Wide receiver Eric Weems identifies another Ali fight as his favorite. Near midseason, Quinn showed the team Ali vs. Floyd Patterson, a bout famous for Ali’s insistence on keeping the fight going and passing on a knockout so that he could continue punishing Patterson. The Falcons were in the process of establishing themselves as one of the NFL’s best teams when they watched this fight, and the message, Weems says, was to keep the intensity up throughout the entire campaign.

In October, after a tough loss to the Chargers and before a huge game against the Packers, Quinn showed the team two fights: Hagler against Vito Antuofermo, which ended in a controversial draw, and the rematch two years later in which Hagler destroyed Antuofermo in four rounds. Quinn explained to reporters in October that the point was to show that even after disappointment, no one controls the results except you.

Not every fight Quinn screens is a classic, but every choice is purposeful. Players have become bigger boxing fans as a result of the practice: Lineman Chris Chester says he’s found himself reading more about boxing, and he even did a deep dive on Hagler-Hearns, discovering that Hagler could taste blood for most of the fight. And every player has a preference. “I like the heavyweights,” says offensive lineman Ryan Schraeder. “I like to see them slug it out, especially Mike Tyson because he’s the only person on the planet I am legitimately scared of — literally the only one.”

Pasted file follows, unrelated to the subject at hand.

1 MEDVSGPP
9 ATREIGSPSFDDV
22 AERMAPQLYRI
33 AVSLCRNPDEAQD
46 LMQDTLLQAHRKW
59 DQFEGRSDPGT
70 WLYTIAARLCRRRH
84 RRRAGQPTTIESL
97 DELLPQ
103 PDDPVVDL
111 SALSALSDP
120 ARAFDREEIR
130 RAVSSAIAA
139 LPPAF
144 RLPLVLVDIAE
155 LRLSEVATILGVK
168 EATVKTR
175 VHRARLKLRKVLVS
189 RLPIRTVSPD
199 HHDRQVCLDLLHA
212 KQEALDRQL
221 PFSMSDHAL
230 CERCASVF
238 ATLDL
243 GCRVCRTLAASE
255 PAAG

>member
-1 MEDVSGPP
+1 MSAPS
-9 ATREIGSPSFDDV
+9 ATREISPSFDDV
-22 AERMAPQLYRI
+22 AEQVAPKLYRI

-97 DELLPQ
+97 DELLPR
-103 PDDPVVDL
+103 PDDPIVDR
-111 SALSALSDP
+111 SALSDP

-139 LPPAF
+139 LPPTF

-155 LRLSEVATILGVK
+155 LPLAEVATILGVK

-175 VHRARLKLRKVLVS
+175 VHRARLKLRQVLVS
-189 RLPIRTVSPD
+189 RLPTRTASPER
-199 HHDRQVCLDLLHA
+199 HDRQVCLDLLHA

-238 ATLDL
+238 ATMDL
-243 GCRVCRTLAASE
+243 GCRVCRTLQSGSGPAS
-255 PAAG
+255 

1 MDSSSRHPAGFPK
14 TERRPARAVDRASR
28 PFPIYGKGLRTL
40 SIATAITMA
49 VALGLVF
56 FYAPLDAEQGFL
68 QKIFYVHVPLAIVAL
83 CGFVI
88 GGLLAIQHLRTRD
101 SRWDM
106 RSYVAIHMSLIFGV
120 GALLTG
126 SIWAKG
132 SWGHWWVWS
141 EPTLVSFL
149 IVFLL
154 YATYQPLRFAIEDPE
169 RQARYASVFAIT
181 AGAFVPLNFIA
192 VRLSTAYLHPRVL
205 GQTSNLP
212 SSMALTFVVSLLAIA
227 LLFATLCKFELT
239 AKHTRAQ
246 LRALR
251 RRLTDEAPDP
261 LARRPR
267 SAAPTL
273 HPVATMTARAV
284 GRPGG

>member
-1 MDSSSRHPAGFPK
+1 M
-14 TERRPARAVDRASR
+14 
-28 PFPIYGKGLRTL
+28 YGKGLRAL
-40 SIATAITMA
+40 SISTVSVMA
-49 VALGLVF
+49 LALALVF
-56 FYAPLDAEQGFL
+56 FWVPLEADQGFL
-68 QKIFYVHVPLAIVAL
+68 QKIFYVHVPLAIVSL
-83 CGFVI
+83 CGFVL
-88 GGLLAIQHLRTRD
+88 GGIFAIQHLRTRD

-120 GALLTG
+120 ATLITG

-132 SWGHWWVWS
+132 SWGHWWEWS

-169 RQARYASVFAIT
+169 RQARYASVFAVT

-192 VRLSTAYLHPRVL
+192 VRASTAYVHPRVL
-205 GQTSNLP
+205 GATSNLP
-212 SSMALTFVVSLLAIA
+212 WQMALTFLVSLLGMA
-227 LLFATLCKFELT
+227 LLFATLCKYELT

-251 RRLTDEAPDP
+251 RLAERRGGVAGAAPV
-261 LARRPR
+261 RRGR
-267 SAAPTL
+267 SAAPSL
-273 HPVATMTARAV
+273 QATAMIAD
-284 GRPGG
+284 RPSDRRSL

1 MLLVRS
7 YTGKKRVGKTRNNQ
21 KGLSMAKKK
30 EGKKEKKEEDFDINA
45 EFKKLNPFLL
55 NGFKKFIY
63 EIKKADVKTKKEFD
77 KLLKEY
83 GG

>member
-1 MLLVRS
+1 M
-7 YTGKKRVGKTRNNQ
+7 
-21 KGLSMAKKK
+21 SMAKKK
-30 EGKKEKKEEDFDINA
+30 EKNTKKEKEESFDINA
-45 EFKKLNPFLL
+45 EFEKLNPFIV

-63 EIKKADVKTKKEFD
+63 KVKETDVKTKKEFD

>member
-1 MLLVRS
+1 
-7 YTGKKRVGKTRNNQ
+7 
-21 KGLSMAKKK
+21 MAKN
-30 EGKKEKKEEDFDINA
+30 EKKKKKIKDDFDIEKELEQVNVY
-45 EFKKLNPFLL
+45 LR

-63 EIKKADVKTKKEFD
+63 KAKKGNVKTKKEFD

While the method can occasionally be an over-the-top way to highlight and preach certain themes, the players say it works. “These are guys pushing themselves to the limit and it helps us learn to compete,” says Chester.

Quinn has shown Floyd Mayweather fights and “talk[ed] for a long time about all the hours that go into the preparation for one of his fights,” says linebacker Paul Worrilow. He’s shown Manny Pacquiao’s matches. He’s shown the Arturo Gatti–Micky Ward trilogy to highlight grit. “It was like a Rocky fight,” linebacker Brooks Reed says of the Ward-Gatti series. “It was two guys who didn’t even care about getting hit. And that’s us.”

Most of the players sampled in Houston say that watching Hearns-Hagler a few days before arriving for the Super Bowl was the most impactful — and provided the most obvious parallels to the game at hand. “They came out swinging, they were two competitors — you know, Atlanta Falcons, New England Patriots,” says safety Dashon Goldson. “They came out swinging from the beginning to the end, until one guy got knocked out. It means it’s going to be a tough match. We have to slug it out.”